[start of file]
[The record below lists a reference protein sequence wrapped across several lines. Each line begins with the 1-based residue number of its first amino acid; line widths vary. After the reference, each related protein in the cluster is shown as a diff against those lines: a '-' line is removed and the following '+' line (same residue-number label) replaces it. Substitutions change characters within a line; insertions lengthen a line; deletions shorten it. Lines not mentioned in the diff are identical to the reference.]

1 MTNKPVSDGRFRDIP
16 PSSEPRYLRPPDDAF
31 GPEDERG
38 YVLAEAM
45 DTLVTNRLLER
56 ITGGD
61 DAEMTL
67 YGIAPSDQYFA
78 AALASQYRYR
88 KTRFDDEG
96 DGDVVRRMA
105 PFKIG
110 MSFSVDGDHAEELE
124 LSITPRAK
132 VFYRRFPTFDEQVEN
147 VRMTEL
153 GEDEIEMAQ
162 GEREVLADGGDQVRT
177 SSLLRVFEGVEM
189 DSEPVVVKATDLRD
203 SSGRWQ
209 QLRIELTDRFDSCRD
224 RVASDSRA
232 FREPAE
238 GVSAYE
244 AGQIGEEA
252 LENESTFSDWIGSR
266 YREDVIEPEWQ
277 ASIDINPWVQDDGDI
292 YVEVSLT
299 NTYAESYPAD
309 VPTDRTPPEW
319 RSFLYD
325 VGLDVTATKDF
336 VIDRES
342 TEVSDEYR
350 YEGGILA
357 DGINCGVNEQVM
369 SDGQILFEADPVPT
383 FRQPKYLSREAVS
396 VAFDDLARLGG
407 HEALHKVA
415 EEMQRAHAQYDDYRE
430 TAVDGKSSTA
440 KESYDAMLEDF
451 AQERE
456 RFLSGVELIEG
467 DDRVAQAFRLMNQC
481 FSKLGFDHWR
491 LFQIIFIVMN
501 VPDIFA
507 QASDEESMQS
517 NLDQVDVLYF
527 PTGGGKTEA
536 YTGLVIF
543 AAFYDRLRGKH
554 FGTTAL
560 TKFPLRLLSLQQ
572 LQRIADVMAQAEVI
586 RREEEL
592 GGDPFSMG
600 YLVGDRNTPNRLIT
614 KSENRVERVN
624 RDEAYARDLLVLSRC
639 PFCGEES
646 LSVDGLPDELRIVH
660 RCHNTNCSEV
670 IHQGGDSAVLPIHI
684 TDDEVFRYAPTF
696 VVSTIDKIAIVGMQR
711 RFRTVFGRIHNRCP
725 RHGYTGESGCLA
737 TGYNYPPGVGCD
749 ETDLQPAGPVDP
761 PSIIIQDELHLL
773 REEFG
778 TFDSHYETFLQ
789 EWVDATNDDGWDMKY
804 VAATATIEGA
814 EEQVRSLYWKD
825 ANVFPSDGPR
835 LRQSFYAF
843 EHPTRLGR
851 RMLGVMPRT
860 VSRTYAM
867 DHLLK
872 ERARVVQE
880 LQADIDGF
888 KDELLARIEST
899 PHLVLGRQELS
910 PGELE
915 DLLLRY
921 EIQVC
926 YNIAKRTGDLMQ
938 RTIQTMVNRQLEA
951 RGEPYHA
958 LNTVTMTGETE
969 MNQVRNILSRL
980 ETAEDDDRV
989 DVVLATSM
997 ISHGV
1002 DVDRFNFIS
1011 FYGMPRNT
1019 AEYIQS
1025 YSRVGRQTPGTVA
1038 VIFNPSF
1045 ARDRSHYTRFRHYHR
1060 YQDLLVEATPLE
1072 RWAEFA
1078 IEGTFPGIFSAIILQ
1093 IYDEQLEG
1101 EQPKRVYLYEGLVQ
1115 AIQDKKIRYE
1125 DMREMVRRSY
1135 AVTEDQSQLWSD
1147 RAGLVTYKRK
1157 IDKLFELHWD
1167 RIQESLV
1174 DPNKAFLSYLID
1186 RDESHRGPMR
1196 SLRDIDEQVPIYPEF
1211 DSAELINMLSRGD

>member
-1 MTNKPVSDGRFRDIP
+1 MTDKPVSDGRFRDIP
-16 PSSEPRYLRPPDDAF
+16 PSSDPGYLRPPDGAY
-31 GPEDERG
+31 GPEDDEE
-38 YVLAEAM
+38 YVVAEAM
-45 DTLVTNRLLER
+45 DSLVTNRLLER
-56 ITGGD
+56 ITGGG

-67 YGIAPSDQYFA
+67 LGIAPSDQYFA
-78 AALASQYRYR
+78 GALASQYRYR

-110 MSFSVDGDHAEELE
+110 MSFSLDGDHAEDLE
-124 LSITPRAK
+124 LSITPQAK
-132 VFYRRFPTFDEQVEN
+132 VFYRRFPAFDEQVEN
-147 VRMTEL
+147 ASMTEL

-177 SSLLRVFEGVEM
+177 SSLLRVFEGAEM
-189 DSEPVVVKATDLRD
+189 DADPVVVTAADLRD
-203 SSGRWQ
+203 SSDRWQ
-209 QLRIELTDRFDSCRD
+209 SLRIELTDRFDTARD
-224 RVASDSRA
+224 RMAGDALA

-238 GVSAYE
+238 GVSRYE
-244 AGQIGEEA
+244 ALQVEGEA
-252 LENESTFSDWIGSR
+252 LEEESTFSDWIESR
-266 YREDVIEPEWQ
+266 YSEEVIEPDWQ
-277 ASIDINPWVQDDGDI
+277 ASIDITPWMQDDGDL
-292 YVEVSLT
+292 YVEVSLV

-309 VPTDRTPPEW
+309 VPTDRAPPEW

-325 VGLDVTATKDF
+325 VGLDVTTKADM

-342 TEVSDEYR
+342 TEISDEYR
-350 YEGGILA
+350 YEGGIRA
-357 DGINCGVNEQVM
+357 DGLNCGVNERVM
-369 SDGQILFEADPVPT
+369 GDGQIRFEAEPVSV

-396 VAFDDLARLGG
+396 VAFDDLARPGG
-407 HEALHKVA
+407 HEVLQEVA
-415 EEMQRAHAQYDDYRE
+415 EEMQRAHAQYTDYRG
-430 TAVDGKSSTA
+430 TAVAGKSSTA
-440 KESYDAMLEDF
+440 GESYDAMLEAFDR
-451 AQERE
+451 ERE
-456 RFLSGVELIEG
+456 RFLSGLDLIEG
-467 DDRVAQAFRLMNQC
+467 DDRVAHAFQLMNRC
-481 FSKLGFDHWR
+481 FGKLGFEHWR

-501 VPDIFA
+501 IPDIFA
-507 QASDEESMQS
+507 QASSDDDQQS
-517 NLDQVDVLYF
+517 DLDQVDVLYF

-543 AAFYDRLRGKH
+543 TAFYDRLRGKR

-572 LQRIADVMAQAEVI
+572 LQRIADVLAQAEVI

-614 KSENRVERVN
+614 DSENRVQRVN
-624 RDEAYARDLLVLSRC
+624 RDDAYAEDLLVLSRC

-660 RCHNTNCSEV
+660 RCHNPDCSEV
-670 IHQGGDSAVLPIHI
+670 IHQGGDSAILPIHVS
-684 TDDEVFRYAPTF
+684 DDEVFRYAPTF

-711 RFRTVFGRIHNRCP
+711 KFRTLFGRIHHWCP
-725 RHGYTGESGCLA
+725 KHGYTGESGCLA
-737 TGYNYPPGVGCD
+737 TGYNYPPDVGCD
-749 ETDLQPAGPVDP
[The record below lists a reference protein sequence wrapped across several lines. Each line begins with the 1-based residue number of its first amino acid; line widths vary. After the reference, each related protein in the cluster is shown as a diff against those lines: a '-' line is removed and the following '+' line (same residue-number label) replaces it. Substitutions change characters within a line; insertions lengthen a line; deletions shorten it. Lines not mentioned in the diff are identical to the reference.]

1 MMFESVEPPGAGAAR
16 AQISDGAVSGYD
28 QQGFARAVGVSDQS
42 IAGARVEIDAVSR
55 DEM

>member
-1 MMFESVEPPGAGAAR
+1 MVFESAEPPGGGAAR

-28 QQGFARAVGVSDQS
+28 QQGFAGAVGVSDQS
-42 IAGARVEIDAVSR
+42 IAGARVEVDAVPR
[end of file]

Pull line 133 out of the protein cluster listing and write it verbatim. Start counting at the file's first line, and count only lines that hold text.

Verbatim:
-45 DTLVTNRLLER